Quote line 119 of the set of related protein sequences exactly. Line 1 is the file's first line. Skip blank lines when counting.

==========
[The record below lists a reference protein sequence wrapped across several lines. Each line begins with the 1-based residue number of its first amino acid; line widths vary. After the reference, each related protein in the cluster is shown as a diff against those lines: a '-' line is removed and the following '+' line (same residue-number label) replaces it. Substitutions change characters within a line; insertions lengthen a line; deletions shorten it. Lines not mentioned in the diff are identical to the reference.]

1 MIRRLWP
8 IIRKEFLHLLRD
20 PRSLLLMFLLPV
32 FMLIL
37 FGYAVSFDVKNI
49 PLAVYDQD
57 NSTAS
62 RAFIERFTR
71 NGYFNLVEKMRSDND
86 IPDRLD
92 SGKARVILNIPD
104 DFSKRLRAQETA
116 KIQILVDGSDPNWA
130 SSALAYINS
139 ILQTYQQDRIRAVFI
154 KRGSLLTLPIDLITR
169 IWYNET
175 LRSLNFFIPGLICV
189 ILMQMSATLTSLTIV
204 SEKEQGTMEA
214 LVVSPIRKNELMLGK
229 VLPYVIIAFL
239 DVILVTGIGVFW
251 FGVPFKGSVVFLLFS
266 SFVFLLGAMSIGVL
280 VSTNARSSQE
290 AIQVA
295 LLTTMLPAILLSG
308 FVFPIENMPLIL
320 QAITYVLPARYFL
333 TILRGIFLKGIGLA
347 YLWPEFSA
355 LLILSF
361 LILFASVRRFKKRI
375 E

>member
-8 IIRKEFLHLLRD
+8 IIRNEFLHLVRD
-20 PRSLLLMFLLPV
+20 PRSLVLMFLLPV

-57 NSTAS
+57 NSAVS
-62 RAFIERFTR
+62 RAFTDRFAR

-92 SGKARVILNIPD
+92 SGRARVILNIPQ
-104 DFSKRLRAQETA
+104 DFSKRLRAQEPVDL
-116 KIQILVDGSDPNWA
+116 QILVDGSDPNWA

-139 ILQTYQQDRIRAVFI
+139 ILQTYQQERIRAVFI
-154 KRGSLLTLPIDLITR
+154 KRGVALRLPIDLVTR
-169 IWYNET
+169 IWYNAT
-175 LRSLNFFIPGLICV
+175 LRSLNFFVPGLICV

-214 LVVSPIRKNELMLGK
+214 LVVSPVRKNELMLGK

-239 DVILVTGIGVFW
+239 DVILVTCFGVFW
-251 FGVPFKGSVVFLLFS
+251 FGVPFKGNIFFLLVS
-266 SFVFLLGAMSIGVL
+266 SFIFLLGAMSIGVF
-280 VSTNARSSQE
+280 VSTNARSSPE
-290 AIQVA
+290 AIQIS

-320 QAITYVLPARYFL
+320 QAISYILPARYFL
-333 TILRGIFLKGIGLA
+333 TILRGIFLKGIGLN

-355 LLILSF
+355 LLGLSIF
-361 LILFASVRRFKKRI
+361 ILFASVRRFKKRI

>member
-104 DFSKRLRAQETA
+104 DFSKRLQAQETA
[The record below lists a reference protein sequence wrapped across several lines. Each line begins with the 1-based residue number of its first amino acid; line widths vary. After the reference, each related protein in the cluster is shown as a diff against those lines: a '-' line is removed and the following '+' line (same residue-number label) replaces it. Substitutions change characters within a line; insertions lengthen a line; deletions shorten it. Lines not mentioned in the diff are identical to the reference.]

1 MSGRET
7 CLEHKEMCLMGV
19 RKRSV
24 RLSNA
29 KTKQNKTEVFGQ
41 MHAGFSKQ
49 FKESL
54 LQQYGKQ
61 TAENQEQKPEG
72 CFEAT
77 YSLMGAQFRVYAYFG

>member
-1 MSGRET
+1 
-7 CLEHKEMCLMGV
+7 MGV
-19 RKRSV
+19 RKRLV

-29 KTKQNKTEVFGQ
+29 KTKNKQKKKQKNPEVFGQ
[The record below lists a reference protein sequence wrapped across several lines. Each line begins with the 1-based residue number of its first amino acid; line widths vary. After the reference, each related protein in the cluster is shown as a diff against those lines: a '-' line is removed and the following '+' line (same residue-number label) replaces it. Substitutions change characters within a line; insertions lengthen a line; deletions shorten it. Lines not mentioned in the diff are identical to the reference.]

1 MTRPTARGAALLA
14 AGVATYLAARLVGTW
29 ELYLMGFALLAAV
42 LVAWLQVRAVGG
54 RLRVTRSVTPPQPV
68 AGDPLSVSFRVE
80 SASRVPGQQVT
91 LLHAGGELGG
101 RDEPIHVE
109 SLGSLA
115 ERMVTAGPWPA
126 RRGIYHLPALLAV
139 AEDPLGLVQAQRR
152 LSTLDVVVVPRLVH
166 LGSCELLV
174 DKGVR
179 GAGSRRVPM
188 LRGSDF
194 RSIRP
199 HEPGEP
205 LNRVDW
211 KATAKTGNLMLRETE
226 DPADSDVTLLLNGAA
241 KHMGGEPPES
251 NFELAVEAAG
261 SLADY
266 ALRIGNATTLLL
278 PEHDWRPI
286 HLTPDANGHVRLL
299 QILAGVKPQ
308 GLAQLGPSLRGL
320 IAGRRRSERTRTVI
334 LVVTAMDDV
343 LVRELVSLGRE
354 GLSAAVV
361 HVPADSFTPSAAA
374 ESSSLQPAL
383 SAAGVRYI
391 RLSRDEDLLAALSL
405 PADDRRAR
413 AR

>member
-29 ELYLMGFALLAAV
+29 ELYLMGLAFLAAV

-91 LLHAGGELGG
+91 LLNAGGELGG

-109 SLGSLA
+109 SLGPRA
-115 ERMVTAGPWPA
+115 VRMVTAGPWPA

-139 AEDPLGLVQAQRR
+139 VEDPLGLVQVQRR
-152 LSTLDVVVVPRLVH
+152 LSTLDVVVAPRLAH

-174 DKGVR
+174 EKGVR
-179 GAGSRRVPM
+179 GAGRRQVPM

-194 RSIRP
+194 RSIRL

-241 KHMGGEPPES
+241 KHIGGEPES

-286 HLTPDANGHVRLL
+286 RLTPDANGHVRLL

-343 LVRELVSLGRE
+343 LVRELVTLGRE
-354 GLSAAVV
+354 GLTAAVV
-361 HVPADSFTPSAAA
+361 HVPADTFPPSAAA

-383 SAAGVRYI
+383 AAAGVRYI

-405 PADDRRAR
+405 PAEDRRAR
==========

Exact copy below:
166 LGSCELLV